Two-thirds of all Achilles tendon injuries involve athletes. (18) Runners are up to 10 times more likely to suffer Achilles tendon injuries compared to age-matched controls. (18) One in twenty recreational runners will develop Achilles tendinopathy. (101) The Achilles is the most common site of tendinopathy in runners. (77) Athletes are at greater risk during speed training or sprinting. (19) Runners who assume a midfoot or forefoot strike pattern may be at even greater risk of injury. (20) Compression socks are a known predisposing factor. (101) Not surprisingly, a higher risk has been identified in other sports that involve running or jumping. The estimated incidence of Achilles tendinopathy is: running sports, 53%; soccer, 11%; dance, 9%; gymnastics, 5%; racquet sports, 2%; football, 1%. (14,21)

Extrinsic risk factors for Achilles injury include improper warm up, overtraining, cold weather training, running on hard surfaces, excessive stair or hill climbing, improper arch support/ footwear, poor conditioning and abruptly returning to activity after a period of inactivity. (19,22-26,94) Wearing high-heeled shoes may lead to shortening of the gastrocnemius/soleus, predisposing women to Achilles tendinopathy. (27) Intrinsic factors include, prior lower limb fracture, hyperpronation, pes planus, cavus foot, gastrocnemius/soleus inflexibility or weakness, limited ankle dorsiflexion, and limited subtalar motion. (14,22-26,94,96) Systemic risk factors include diabetes, hypertension, inflammatory arthropathy, gout, and the use of corticosteroids or fluoroquinolone antibiotics, particularly Levofloxacin. (28,81,84,94,114,121) Obese patients carry a 4-6 fold higher risk of developing Achilles tendinopathy. (105)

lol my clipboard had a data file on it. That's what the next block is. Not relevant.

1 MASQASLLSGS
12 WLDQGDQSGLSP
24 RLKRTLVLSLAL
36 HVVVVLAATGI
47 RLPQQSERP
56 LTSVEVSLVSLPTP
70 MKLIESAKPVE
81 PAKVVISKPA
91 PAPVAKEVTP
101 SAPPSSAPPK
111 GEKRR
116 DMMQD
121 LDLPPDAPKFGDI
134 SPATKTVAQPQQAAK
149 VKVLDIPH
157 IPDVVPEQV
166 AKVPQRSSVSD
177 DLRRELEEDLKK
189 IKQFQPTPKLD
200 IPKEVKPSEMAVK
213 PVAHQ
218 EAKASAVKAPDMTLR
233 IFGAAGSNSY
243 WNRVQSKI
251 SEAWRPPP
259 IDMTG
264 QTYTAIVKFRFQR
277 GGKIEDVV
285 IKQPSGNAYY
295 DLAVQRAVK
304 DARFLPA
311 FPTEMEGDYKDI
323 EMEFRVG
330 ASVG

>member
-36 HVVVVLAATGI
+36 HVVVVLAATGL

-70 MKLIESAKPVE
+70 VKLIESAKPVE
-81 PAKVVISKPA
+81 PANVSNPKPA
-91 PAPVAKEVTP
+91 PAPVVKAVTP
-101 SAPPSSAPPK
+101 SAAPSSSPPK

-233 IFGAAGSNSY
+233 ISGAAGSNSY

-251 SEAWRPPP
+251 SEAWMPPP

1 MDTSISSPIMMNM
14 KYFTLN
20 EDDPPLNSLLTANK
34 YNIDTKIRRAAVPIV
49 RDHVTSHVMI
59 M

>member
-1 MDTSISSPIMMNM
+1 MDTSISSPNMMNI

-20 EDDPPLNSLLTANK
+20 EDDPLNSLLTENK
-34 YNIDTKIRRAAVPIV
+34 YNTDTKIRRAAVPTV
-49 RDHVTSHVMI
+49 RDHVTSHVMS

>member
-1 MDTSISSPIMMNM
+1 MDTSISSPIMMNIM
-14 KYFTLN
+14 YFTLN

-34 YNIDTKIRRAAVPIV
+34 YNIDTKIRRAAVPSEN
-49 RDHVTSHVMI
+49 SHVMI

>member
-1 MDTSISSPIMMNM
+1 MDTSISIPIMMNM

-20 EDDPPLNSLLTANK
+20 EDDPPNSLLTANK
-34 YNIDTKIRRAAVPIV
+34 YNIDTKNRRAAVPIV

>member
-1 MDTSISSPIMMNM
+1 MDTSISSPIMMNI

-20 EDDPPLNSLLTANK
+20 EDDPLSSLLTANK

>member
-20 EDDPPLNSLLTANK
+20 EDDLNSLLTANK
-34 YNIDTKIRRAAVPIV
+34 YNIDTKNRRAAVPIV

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What we do in our office to help this condition:

1. Perform a detailed exam, assessing the alignment of the spine, pelvis, hips, knees, ankles, and small bones of the foot. Improper alignment in any of these areas may be detrimentally affecting the function of the Achilles, and compromising its ability to function normally.

2. As indicated, adjust areas of subluxations (misalignments), restoring proper alignment and nerve system function, which facilitates healing. It is common to find subluxated bones in the feet when someone is experiencing Achilles tendinopathy.

3. Perform laser therapy which penetrates to the cellular level of the soft tissues of the Achilles tendon. This promotes better oxygen and nutrients to the tissue, which can relieve pain and facilitate the healing process.

4. Conduct an electronic foot scan to see if the integrity of the foot’s arches have been compromised. If so, custom arch supports (orthotics) would be of benefit and can be prescribed.

5. Prescribe stretches and exercises in conjunction with chiropractic care to strengthen the soft tissues around the Achilles.